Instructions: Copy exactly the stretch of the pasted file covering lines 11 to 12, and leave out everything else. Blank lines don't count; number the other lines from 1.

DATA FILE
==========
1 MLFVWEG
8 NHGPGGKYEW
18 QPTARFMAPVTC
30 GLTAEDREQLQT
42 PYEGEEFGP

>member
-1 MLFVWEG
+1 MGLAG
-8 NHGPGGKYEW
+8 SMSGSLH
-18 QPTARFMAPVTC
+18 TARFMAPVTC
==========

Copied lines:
-18 QPTARFMAPVTC
+18 TARFMAPVTC